24. Quite brilliant. Impossible to choose a COTD. I was briefly held up by 23a, since nowadays P. E. is used to denote school physical exercises. At my school it was always P. T. Similarly the subject known by us as Divinity became R. I. and then R. E. My wife went from Cookery to Domestic Science to Home Economics though I doubt whether the latter would teach one to make a half-way decent BLT!
    Anyhow, thanks and congratulations to the compilers.

  25. Came to this late having decided on the spur of the moment to have lunch at the brilliantly named Pig & Abbott at Abington Piggots. I had halibut and asparagus 😊so of course had to come home and sleep it off, only being accustomed to a salady lunch. Flipping diuretic pills meant I couldn’t have a drink but george had fun with the Ghost. What a delicious puzzle as well! I have to say it took me a long time but hey, who’s counting. 9a was last in although I have been to the Grand Old Oprey. Particularly liked 18a and 14d. Many thanks to Deep Threat and ProXimal for rounding off my cruciverbal week. As Merusa said movingly yesterday, this site means a great deal to many of us.

    1. So sorry, it was not Merusa but Carolyn in Marmara who spoke of the importance of this site. But we alll feel the same don’t we?

  26. Thank you, ProXimal, that was superb. I didn’t spot the pangram, but the missing X is cunningly hiding at 13a in case anyone’s looking for it. My favourites were 28a, 27a and 17d which was hard but oh! so clever. Thanks also to DT whom I didn’t need to consult but read him anyway.

  27. So enjoyed the hard work in completing this excellent puzzle unaided.
    Certainly a **** difficulty for me.
    ProXimal’s unique inventiveness is a joy.
    Many thanks and also to DT for the review.

  28. Blimey, that was hard, too hard for me. I managed to solve the NW corner and a few other stragglers, then I threw in the towel. When I start using too much e-help, I tend to lose interest. I have another puzzle to keep me occupied.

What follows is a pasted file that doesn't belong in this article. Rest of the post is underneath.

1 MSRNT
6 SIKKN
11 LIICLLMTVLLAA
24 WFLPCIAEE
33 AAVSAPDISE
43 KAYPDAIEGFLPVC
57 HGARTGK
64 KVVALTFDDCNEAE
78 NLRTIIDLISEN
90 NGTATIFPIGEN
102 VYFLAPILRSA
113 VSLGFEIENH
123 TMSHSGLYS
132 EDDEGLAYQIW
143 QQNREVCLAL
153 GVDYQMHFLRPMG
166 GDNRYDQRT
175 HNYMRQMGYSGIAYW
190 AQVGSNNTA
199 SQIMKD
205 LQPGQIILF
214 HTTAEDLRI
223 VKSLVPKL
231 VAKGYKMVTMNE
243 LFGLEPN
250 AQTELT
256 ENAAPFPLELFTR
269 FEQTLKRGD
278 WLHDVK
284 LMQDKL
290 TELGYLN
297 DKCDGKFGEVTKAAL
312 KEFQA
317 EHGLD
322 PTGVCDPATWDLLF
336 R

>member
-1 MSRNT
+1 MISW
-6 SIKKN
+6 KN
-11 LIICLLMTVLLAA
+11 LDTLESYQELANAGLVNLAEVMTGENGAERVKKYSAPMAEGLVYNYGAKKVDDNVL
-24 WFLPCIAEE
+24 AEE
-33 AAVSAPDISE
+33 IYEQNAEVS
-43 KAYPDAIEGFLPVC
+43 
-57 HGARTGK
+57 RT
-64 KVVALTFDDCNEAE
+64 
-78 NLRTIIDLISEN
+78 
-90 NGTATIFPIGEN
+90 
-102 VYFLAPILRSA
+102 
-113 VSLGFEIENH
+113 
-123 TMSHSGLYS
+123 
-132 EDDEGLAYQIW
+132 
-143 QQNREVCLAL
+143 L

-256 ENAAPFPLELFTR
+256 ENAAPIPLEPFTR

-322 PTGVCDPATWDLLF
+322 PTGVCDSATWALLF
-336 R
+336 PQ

I did have a question though, my imagination is in overdrive imagining 3d as a “beast?”
    Thanks to proXimal and to Deep Threat for solving it for me.

  29. An absolute belter of a puzzle to finish off a good week & looks like there’s also the possibility of a doable Friday Toughie. Pretty tricky with 18a my last in & accounting for about 40% of my ****solving time so it gets my vote as COTD although there were many other worthy contenders.
    Many thanks ProXimal & DT for the review (the 18d error certainly escaped me)

    1. Thanks for the week’s top puzzle, proXimal! You even topped Jay this week, and that is a very high bar to jump.

  30. We both initially misread the last word of 10a as misheard. Looks like we were in good company with this. Also questioned the eating habits of goats in 18d but no delay caused by this.
    An excellent puzzle that was an absolute pleasure to solve.
    Thanks proXimal and DT.

  31. Late on parade as usual. Fabulous puzzle. Didn’t realise it was Proximal—- duh! Last in 5d, not sure why now. Too many excellent clues to pick any one in particular. Thank you to all and let’s see what the weekend brings us cruciverbalists.

  32. Looked like a impossible at first and I left it half done this morning but returning this evening several more fell into place and I was left with 27a and 25d I needed the hint for 25d and 27a fell into place. Checking the hints I realised that DT had a different interpretation for 11a. I assumed the bit of, cereal was “rea” rather than “ear” but the answer is the same!

  33. Found this puzzle in the more difficult range. REALLY tough to get it going and used a few hints off the bat. Then things
    s-l-o-w-l-y came together … very slowly. More like ****.5/*** for me today.
    A typical proXimal puzzle I find.
    Liked 1a, 18a, 27a & 20d … winner 27a followed closely by 18a

    Thanks to proXimal and DT for the much needed hints again today. That was a tough slog.

  34. Damn! Just taken delivery of a new computer and spent ages setting it up. Wanted it for various reasons but mostly to try my hand at compiling cryptics. All completed after an hour or two so I shut it down. Went to open it this evening and it wants a password. Can I remember the password? No, I can’t. I am now locked out of it. 👿

  35. Enjoyed the usually tough Friday challenge which I got through by Sunday morning. COTD for me 17d and 27a was last to go in shortly thereafter. Thanks Proximal.

  36. I keep telling my customers that we only have Goat’s cheese down here as there isn’t any grazing fields for sheep or cows so felt that 18d was a bit strange.
    It didn’t stop me from enjoying this offering from proximal.
    Just like his toughie from a week or so ago. Great setter indeed.
    Thanks to him and to DT for the review.